Commencing with the Lappas family's migration to Boston and keeping it as a main reference, this research recounts the living conditions of immigrants in America in the beginning of the 20th century, and concerns itself with the cities they settled in, the communities they created, and the buildings intended for them. Beginning in the mid-19th century and reaching the mid-20th century, reference is made to this broad period of time when immigration affected America to the fullest extent. This research explores the elements of this phenomenon and the extent to which they shaped both the lives of immigrants and the image of each area of interest. It attempts to present the life of immigrants at a time when, although different from today, many key issues were the same. At the same time, through photographic material, it attempts to illustrate and emphasize both the conditions and the climate they would confront and endure.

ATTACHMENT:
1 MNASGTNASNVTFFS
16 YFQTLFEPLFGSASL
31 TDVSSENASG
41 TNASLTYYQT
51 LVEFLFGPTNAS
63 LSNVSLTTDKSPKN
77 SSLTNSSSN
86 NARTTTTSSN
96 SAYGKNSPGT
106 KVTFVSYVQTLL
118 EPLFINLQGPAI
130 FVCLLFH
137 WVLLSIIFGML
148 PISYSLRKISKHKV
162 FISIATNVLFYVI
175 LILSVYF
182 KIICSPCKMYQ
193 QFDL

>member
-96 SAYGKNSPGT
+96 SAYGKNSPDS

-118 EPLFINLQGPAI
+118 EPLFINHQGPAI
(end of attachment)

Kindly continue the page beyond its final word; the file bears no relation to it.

On a first level, it introduces the process of entering the country and the challenges the immigrants faced on a daily basis, both on an individual level, for example, employment, education and their interaction with others, and collectively as members of the communities established over the years. Furthermore, it presents the typologies of the tenements: degraded buildings with weathered and unwanted spaces, that were allocated for the housing of immigrants, exposing them to poor living conditions. Finally, an area in the city of Boston is chosen as a case study; a region so deeply marked by the establishment and cohabitation of a variety of foreign nationalities, coupled with the densely built tenements that shaped its image, that it was targeted as a slum and a “waste” of the rest of the city.
This research has led to a greater understanding of the situation in which my family members found themselves in the USA, and was the incentive for further reflection on the attitude towards immigration at that time, and the one we witness today.